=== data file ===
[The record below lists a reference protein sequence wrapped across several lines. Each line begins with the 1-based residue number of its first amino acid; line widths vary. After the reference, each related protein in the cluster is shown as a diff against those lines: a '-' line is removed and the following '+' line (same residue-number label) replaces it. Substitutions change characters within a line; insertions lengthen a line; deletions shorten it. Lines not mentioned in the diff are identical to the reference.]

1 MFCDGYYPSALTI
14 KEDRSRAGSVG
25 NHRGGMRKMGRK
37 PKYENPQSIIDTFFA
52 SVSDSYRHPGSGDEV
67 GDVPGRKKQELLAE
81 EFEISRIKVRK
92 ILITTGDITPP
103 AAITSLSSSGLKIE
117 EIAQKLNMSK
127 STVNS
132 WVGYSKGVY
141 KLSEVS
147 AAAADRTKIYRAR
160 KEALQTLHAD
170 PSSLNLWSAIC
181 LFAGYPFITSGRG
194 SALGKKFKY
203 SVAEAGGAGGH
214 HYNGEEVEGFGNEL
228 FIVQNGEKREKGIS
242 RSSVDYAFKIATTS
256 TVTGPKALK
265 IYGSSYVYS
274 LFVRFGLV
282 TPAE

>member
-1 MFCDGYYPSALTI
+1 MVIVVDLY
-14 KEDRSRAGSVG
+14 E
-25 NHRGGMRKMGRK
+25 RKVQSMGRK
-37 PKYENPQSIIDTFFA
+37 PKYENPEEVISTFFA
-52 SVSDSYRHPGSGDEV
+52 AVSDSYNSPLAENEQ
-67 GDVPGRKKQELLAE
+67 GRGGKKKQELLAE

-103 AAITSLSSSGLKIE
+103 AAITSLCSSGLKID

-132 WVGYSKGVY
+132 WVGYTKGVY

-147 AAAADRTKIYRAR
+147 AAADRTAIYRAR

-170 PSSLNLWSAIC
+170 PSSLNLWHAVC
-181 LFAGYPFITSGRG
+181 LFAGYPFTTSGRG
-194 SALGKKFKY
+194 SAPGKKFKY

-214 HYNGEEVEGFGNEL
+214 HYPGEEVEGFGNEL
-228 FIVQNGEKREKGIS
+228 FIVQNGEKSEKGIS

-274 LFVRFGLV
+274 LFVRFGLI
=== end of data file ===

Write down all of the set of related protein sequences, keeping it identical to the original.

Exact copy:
[The record below lists a reference protein sequence wrapped across several lines. Each line begins with the 1-based residue number of its first amino acid; line widths vary. After the reference, each related protein in the cluster is shown as a diff against those lines: a '-' line is removed and the following '+' line (same residue-number label) replaces it. Substitutions change characters within a line; insertions lengthen a line; deletions shorten it. Lines not mentioned in the diff are identical to the reference.]

1 MFCDGYYPSALTI
14 KEDRSRAGSVG
25 NHRGGMRKMGRK
37 PKYENPQSIIDTFFA
52 SVSDSYRHPGSGDEV
67 GDVPGRKKQELLAE
81 EFEISRIKVRK
92 ILITTGDITPP
103 AAITSLSSSGLKIE
117 EIAQKLNMSK
127 STVNS
132 WVGYSKGVY
141 KLSEVS
147 AAAADRTKIYRAR
160 KEALQTLHAD
170 PSSLNLWSAIC
181 LFAGYPFITSGRG
194 SALGKKFKY
203 SVAEAGGAGGH
214 HYNGEEVEGFGNEL
228 FIVQNGEKREKGIS
242 RSSVDYAFKIATTS
256 TVTGPKALK
265 IYGSSYVYS
274 LFVRFGLV
282 TPAE

>member
-1 MFCDGYYPSALTI
+1 MVIVVDLY
-14 KEDRSRAGSVG
+14 E
-25 NHRGGMRKMGRK
+25 RKVQSMGRK
-37 PKYENPQSIIDTFFA
+37 PKYENPEEVISTFFA
-52 SVSDSYRHPGSGDEV
+52 AVSDSYNSPLAENEQ
-67 GDVPGRKKQELLAE
+67 GRGGKKKQELLAE

-103 AAITSLSSSGLKIE
+103 AAITSLCSSGLKID

-132 WVGYSKGVY
+132 WVGYTKGVY

-147 AAAADRTKIYRAR
+147 AAADRTAIYRAR

-170 PSSLNLWSAIC
+170 PSSLNLWHAVC
-181 LFAGYPFITSGRG
+181 LFAGYPFTTSGRG
-194 SALGKKFKY
+194 SAPGKKFKY

-214 HYNGEEVEGFGNEL
+214 HYPGEEVEGFGNEL
-228 FIVQNGEKREKGIS
+228 FIVQNGEKSEKGIS

-274 LFVRFGLV
+274 LFVRFGLI